“We got to do better of getting the food to them,” said Traco Matthews, Chief Program Officer at CAPK. He is talking about helping vulnerable seniors in our community who might not have access to food or consistent meals. That’s why CAPK partnered with California State University Bakersfield organizations – the Kegley Institute and the Alumni Association – and the Kern County Superintendent of Schools, to pack food boxes for seniors.
This initiative was part of the first annual Wendy Wayne day of service, to honor the late CSUB alumna who devoted herself to a life of helping those in her community.
“Seniors are more vulnerable when it comes to food insecurity because often they don’t have transportation or it’s harder for them to be mobile,” Matthews added.
Volunteers gathered Saturday morning to pack 882 boxes of food. Each box of food had a variety of items like canned food, milk, juice, peanut butter, spaghetti and other staples. Matthews says each box is curated with nutritional value, and the food is enough to help a senior for more than 2-3 weeks.
Matthews stressed that food insecurity is “huge in Kern County.” That’s why CAPK works to combats those issues through various partnerships.
Dr. Michael Burroughs, Director of the Kegley Institute of Ethics, says they are proud of collaborations like these and the environment they foster. He adds that this was the best kind of way to honor Wendy Wayne’s legacy.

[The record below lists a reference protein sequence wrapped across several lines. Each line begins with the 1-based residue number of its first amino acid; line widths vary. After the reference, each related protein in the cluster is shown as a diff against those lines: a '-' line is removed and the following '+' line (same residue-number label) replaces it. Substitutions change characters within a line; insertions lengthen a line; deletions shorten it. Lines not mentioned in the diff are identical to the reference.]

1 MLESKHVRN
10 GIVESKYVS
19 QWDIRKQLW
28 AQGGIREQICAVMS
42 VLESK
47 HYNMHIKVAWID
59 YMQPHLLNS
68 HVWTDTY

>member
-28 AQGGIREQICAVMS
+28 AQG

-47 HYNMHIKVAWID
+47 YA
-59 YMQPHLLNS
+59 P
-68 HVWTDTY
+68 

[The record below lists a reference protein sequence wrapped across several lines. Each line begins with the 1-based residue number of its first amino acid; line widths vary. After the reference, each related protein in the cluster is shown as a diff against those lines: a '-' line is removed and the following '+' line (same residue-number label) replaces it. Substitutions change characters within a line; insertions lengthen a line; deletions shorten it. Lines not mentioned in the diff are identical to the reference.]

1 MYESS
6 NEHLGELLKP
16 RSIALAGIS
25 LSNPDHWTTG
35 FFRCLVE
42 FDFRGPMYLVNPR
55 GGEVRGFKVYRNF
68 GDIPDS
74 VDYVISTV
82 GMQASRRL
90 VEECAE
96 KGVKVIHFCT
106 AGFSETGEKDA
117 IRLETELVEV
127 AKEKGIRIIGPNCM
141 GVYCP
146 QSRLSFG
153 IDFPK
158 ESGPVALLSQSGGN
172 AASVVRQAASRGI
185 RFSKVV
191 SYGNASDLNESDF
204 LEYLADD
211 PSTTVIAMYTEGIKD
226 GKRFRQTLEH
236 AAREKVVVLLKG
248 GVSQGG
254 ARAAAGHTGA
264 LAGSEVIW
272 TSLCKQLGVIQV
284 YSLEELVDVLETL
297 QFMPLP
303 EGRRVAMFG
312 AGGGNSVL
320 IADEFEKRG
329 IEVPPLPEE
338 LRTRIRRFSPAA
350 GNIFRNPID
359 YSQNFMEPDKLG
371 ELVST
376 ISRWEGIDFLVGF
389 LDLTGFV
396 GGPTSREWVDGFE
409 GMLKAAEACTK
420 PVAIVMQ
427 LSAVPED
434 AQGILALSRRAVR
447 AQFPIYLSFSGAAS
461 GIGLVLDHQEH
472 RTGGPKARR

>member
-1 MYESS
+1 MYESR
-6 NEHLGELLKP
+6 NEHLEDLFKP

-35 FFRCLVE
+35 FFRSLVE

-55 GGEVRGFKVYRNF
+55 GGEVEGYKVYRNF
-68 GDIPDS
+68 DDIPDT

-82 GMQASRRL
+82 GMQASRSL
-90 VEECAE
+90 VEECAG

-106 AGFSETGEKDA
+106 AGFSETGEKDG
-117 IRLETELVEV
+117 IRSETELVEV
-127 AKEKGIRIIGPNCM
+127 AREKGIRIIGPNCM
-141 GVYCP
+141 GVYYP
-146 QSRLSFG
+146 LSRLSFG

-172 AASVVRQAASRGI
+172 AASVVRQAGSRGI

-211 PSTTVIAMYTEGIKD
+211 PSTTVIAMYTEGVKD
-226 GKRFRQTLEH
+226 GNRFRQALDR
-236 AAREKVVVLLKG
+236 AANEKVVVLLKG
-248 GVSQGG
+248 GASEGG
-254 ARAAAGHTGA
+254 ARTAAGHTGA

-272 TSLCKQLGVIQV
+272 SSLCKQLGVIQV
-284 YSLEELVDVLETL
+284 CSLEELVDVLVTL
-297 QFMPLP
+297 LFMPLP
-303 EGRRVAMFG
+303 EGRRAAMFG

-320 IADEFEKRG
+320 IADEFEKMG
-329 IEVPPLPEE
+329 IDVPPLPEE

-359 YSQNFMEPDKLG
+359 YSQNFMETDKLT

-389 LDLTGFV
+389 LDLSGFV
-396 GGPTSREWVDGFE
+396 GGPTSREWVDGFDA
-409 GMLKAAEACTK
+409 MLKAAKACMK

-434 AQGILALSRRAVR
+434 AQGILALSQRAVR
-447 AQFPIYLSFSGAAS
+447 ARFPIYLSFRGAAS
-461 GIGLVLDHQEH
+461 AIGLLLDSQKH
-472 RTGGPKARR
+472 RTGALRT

“There’s both good for our community happening, food packages we’re assembling, but there’s also just great conversation and community building happening on the assembly line, so it’s just a really wonderful, positive environment,” said Burroughs.
Volunteers poured their hearts and worked all morning to help make sure that seniors in our community don’t go hungry.
Alexander Fan, a volunteer with Transitional Youth Mobilizing for Change, was one of them and says he is grateful for opportunities like these. He says service projects like these help interact with different community members, all for a cause.
“Just knowing that whatever we’re doing is having a positive, significant impact on our community and knowing that people are going to be getting food directly because of our work is really heartwarming,” said Fan.